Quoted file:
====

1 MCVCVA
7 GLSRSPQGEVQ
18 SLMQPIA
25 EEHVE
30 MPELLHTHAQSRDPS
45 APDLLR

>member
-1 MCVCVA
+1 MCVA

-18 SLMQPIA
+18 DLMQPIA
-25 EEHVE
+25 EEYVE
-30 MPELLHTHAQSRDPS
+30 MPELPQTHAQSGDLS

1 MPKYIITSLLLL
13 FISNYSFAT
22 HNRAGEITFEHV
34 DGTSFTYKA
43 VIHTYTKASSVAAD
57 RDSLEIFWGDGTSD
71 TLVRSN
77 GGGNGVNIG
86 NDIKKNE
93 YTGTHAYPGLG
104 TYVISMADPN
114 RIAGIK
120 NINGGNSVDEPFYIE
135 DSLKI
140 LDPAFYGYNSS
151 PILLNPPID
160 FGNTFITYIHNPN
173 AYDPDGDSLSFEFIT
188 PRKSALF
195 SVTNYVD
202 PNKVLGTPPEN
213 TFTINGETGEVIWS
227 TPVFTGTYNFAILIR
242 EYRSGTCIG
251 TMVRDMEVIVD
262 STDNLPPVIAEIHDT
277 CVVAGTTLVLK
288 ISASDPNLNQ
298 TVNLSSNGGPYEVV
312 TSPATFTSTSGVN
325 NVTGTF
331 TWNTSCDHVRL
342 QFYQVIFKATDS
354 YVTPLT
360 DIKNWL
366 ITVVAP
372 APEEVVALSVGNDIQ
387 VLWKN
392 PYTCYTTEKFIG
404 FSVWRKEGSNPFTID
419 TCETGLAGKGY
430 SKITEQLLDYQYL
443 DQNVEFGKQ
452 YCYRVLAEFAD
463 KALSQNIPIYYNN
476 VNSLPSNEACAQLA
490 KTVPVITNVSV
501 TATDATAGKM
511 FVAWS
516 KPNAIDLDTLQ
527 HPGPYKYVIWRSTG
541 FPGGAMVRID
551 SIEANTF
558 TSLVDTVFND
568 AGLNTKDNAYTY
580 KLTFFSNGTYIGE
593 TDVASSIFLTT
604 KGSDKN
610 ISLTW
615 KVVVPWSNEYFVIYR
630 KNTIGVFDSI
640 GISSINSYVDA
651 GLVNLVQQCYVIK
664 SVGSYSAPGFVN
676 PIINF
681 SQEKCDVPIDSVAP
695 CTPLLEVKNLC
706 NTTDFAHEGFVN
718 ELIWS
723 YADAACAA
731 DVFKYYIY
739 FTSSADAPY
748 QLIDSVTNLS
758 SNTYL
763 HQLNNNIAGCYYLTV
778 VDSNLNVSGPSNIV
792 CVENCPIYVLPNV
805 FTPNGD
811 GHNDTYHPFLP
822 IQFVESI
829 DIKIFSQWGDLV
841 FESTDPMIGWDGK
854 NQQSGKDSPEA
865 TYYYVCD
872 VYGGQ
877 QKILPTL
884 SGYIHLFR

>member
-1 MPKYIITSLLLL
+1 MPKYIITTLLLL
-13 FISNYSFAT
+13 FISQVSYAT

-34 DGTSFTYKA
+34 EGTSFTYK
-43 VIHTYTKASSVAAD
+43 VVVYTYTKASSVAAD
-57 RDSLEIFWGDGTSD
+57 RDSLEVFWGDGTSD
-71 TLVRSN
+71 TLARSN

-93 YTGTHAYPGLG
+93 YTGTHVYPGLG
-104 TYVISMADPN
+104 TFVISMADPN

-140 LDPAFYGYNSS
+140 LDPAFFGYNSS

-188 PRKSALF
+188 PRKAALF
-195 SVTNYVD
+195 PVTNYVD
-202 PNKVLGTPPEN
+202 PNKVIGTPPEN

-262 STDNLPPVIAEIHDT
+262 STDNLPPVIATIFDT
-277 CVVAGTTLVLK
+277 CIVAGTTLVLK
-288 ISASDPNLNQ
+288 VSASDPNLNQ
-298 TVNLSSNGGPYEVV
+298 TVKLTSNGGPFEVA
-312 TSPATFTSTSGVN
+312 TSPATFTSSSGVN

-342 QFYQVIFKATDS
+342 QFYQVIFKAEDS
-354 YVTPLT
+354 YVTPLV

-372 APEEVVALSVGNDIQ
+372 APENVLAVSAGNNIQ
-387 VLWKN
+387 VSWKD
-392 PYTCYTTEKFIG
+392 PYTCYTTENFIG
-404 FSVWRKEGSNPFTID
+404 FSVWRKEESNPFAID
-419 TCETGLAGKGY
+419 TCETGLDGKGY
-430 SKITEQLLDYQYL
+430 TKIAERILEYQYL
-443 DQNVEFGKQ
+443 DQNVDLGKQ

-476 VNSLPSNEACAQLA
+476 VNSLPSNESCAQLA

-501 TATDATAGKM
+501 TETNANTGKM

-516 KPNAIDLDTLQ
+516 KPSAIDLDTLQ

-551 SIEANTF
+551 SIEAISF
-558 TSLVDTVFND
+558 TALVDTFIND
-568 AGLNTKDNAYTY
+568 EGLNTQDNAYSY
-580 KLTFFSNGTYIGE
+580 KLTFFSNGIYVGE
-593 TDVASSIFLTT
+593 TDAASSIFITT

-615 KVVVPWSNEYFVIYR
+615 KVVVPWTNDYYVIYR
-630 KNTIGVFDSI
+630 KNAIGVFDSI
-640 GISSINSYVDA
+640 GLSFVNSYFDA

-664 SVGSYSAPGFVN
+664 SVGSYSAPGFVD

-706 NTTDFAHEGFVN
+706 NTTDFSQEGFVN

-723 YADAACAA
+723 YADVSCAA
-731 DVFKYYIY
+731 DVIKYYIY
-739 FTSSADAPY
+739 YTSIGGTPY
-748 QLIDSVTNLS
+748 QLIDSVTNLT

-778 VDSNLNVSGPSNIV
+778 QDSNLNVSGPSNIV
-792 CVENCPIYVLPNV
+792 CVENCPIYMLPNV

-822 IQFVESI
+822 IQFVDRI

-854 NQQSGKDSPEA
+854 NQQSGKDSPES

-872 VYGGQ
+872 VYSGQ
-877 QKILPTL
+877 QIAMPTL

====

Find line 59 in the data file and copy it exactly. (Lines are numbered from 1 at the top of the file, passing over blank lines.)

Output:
452 YCYRVLAEFAD